Social media applications provide easy and effective ways for communication, sharing of opinions and exchange of information. These applications enable people to communicate with a large and diverse set of people for different purposes. For example, people may communicate and share their problems directly with their representatives in government and parliament. They may also give their opinion and show their sentiments on social problems, events, political movements, and government policies. Active participation of a large number of users results in abundance of information, and most of this information is unstructured and unmanageable. The huge amount of information in social media leads to the problem of “Social media information overload” (Bright et al., 2015). Social media information overload and the diversity of information create difficulties and challenges in information processing, presentation and analysis (Batrinca and Treleaven, 2015, Schuller et al., 2015).

In social media, the information which is created, shared and exchanged has importance for the public, news agencies, governments, oppositions and political parties because this information contains public opinion and sentiments. News agencies these days often select the subject of talk shows and the trends of news as per opinion and sentiments of public in social media. The government may also be able to benefit from the social media while making policies and taking decisions about the country and the general public, as users on social media discuss and express their opinions about the government policies, decisions and its governance with their friends, colleagues, and community. Through the effective monitoring and analysis of social media posts, government may make their policies and take decisions in a more informed way (WeGov, 2016).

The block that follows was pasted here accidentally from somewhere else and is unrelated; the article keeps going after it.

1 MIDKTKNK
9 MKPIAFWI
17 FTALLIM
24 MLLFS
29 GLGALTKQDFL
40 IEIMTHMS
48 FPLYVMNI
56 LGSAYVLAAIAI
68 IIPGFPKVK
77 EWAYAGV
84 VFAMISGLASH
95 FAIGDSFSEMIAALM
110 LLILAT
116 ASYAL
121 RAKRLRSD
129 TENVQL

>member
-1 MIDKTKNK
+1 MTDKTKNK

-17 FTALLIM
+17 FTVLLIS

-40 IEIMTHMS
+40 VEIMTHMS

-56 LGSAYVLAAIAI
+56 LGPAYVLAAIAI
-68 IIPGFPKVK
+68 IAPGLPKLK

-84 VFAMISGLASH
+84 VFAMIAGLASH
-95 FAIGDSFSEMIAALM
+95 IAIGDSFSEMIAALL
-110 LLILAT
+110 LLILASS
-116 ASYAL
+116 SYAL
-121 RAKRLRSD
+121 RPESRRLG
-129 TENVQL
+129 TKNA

Nowadays many communities, e.g. lawyers, politicians, journalists, doctors, and researchers are aware about the importance of social media and they use social media services to express their opinions on various issues in their daily lives (Manaman et al., 2016). Among these communities, the journalist community actively participates in discussions on social media like twitter, and expresses its opinions about the events occurring in the surroundings. Journalists and media also have an influential role on government policies and they affect the mindset of the public, which also effects the election results (Takahashi et al., 2015, Bekafigo and McBride, 2013). Journalists are using social media services increasingly (Zubiaga et al., 2013) to gather the news about the major events.

Due to the important role of communities in society and social media, in our study we propose a framework CommuniMents, for identifying targeted communities and analyzing their event based sentiments. It is a challenging task to identify a community which contains members from all the demographic locations of a country and not certain selected members only. We test our framework by identifying the Pakistani journalist community and finding its event based sentiments. Our framework has three components, the first component identifies members of a community. The second component gathers publicly available tweets of community members and filters event specific tweets. The third component measures collective sentiments of the community for a particular event. To evaluate our framework, we use real data related to important events within Pakistan.

Figure 1.

Example of a hashtag (#BBSaid) and a mention (@SaeedGhani1) in a tweet